I read that the Latter-day Saints believe in Muhammad as prophet. How true is this and what does it mean for them?
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While Latter-day Saints respect the beliefs of others, they don't revere or recognize Muhammad as a prophet.
In LDS history, the first prophet in our dispensation (a consecutive period of time where the gospel is on the earth and revealed, or "dispensed," through prophets) was Joseph Smith. Before that, the last prophet we have record of is Moroni, son of Mormon, who compiled The Book of Mormon. That was about 421 A.D, well before Muhammad's time.
I know this is an old question, but I thought I'd provide some additional perspective.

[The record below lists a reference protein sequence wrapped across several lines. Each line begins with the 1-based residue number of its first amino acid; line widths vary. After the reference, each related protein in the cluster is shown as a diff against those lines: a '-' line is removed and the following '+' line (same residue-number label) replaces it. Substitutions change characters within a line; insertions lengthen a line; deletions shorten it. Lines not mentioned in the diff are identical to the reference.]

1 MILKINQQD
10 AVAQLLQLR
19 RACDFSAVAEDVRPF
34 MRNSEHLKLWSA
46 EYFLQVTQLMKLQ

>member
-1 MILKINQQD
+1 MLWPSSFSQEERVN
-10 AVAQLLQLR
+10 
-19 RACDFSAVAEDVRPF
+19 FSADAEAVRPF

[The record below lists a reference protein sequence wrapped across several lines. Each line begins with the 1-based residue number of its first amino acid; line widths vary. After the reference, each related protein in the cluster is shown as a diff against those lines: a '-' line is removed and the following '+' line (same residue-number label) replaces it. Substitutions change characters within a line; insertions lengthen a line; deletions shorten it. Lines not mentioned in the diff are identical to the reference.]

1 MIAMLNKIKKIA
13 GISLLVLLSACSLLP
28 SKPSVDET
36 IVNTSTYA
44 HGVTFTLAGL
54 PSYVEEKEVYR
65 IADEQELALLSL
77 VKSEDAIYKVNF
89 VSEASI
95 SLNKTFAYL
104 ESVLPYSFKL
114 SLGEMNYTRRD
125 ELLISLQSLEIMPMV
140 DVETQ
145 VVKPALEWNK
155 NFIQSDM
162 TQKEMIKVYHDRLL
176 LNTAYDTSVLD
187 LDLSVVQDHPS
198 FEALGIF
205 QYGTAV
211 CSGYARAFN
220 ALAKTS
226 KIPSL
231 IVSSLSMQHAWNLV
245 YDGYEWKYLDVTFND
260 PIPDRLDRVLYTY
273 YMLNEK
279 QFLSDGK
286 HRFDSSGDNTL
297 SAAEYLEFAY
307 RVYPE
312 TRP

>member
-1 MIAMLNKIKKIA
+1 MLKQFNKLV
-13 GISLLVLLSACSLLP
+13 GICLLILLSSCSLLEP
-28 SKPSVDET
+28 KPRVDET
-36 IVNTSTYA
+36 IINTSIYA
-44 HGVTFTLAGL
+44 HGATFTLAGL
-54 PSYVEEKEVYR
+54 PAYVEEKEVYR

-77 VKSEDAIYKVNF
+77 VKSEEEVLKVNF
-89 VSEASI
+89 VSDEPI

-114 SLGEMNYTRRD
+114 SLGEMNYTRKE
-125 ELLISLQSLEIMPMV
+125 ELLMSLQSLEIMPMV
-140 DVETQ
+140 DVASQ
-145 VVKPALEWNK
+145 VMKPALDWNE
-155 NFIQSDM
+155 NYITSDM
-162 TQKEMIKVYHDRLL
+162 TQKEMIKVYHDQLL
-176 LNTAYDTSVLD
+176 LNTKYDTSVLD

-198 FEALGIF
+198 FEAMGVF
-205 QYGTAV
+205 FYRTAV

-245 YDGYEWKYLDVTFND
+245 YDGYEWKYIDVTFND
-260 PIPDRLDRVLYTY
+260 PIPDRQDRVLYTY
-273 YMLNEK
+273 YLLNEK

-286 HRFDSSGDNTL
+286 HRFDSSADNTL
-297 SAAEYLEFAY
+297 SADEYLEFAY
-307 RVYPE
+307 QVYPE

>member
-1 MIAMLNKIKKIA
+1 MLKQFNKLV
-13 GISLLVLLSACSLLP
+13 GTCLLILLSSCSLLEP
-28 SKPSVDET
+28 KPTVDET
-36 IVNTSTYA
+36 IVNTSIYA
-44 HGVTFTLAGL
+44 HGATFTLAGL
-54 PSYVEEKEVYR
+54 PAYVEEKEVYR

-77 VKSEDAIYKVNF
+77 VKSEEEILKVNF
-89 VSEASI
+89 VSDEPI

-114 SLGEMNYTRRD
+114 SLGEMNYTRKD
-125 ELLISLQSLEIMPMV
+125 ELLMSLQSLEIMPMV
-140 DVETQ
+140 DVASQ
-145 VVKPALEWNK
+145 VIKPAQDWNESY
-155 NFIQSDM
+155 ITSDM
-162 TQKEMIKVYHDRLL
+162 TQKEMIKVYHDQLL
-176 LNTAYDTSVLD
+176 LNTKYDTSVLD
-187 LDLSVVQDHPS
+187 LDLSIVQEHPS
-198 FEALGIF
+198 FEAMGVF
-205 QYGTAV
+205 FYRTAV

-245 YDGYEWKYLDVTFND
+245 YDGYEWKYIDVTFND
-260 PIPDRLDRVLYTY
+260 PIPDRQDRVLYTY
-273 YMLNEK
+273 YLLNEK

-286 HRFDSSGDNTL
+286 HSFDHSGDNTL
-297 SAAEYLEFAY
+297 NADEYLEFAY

First, though, we need to define what a prophet actually is (from an LDS perspective). In Preach My Gospel, the LDS Church's official training manual for its missionary program, a prophet is defined as:
From this definition, we learn (among other things) two attributes of a prophet that are particularly relevant to this question:
Since Latter-day Saints don't believe Muhammad received priesthood authority (see D&C 42:11), and he didn't testify of Christ, he would not qualify as a prophet.
However, that does not mean Mormons reject the possibility that some of Muhammad's teachings could be inspired of God. From the Book of Mormon:
More specifically, the following quote directly references Muhammad (see link to Preach My Gospel above for details):
While the teachings of Muhammad and others are not considered authoritative like the teachings of the prophet, Mormons believe that there is much truth and goodness that comes from the teachings of others not of their faith. Brigham Young (the second LDS prophet) stated:
In short, the answer to the question is no, Mormons don't consider Muhammad to be a prophet. They do, however, believe that much of what he taught is good, and of God.